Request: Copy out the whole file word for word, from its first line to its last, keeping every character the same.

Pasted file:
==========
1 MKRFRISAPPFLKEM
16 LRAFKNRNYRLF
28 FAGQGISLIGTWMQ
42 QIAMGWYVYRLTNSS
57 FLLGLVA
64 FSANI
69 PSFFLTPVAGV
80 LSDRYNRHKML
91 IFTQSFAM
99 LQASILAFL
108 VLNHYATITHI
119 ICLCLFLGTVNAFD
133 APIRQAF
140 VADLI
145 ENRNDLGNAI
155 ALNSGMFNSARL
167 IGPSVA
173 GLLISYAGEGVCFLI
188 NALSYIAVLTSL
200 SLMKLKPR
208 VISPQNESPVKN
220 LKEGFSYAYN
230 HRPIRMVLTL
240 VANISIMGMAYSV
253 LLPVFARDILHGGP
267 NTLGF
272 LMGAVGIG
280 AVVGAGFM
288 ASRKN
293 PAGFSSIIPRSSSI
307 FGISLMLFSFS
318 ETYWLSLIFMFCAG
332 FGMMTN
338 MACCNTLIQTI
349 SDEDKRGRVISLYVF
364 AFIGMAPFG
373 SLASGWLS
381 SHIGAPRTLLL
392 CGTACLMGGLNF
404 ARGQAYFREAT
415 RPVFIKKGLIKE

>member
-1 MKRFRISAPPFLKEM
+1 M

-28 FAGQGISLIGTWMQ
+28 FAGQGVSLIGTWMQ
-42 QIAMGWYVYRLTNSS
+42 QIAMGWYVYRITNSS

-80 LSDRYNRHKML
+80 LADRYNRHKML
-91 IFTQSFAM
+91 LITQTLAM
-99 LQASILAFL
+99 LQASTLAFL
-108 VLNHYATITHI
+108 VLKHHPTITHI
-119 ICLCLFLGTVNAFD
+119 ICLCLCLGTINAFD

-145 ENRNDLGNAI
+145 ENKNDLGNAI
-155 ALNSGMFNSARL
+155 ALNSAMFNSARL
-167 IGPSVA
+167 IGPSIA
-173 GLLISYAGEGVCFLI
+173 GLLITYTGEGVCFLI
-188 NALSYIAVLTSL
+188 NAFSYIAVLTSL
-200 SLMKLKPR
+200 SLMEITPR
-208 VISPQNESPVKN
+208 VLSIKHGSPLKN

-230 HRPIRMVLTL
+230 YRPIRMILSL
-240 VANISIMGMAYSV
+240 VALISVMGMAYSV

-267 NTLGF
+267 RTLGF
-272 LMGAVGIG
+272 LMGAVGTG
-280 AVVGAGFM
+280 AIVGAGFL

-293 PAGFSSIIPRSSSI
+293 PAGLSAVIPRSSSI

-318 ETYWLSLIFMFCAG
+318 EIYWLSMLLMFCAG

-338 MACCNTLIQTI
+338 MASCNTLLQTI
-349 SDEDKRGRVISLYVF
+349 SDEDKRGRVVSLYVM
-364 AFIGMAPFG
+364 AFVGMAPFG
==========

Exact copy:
1 MKRFRISAPPFLKEM
16 LRAFKNRNYRLF
28 FAGQGISLIGTWMQ
42 QIAMGWYVYRLTNSS
57 FLLGLVA
64 FSANI
69 PSFFLTPVAGV
80 LSDRYNRHKML
91 IFTQSFAM
99 LQASILAFL
108 VLNHYATITHI
119 ICLCLFLGTVNAFD
133 APIRQAF
140 VADLI
145 ENRNDLGNAI
155 ALNSGMFNSARL
167 IGPSVA
173 GLLISYAGEGVCFLI
188 NALSYIAVLTSL
200 SLMKLKPR
208 VISPQNESPVKN
220 LKEGFSYAYN
230 HRPIRMVLTL
240 VANISIMGMAYSV
253 LLPVFARDILHGGP
267 NTLGF
272 LMGAVGIG
280 AVVGAGFM
288 ASRKN
293 PAGFSSIIPRSSSI
307 FGISLMLFSFS
318 ETYWLSLIFMFCAG
332 FGMMTN
338 MACCNTLIQTI
349 SDEDKRGRVISLYVF
364 AFIGMAPFG
373 SLASGWLS
381 SHIGAPRTLLL
392 CGTACLMGGLNF
404 ARGQAYFREAT
415 RPVFIKKGLIKE

>member
-1 MKRFRISAPPFLKEM
+1 M

-28 FAGQGISLIGTWMQ
+28 FAGQGVSLIGTWMQ
-42 QIAMGWYVYRLTNSS
+42 QIAMGWYVYRITNSS

-80 LSDRYNRHKML
+80 LADRYNRHKML
-91 IFTQSFAM
+91 LITQTLAM
-99 LQASILAFL
+99 LQASTLAFL
-108 VLNHYATITHI
+108 VLKHHPTITHI
-119 ICLCLFLGTVNAFD
+119 ICLCLCLGTINAFD

-145 ENRNDLGNAI
+145 ENKNDLGNAI
-155 ALNSGMFNSARL
+155 ALNSAMFNSARL
-167 IGPSVA
+167 IGPSIA
-173 GLLISYAGEGVCFLI
+173 GLLITYTGEGVCFLI
-188 NALSYIAVLTSL
+188 NAFSYIAVLTSL
-200 SLMKLKPR
+200 SLMEITPR
-208 VISPQNESPVKN
+208 VLSIKHGSPLKN

-230 HRPIRMVLTL
+230 YRPIRMILSL
-240 VANISIMGMAYSV
+240 VALISVMGMAYSV

-267 NTLGF
+267 RTLGF
-272 LMGAVGIG
+272 LMGAVGTG
-280 AVVGAGFM
+280 AIVGAGFL

-293 PAGFSSIIPRSSSI
+293 PAGLSAVIPRSSSI

-318 ETYWLSLIFMFCAG
+318 EIYWLSMLLMFCAG

-338 MACCNTLIQTI
+338 MASCNTLLQTI
-349 SDEDKRGRVISLYVF
+349 SDEDKRGRVVSLYVM
-364 AFIGMAPFG
+364 AFVGMAPFG